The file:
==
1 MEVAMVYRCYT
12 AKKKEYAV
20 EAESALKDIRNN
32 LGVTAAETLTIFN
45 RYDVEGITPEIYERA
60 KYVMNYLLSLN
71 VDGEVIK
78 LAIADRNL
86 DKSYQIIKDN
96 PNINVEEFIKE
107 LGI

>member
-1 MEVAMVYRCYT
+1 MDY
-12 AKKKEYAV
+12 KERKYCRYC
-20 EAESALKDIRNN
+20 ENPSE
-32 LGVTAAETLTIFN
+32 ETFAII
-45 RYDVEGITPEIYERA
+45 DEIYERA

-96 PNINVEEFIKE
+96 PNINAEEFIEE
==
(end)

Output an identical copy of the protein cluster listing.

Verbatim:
1 MEVAMVYRCYT
12 AKKKEYAV
20 EAESALKDIRNN
32 LGVTAAETLTIFN
45 RYDVEGITPEIYERA
60 KYVMNYLLSLN
71 VDGEVIK
78 LAIADRNL
86 DKSYQIIKDN
96 PNINVEEFIKE
107 LGI

>member
-1 MEVAMVYRCYT
+1 MDY
-12 AKKKEYAV
+12 KERKYCRYC
-20 EAESALKDIRNN
+20 ENPSE
-32 LGVTAAETLTIFN
+32 ETFAII
-45 RYDVEGITPEIYERA
+45 DEIYERA

-96 PNINVEEFIKE
+96 PNINAEEFIEE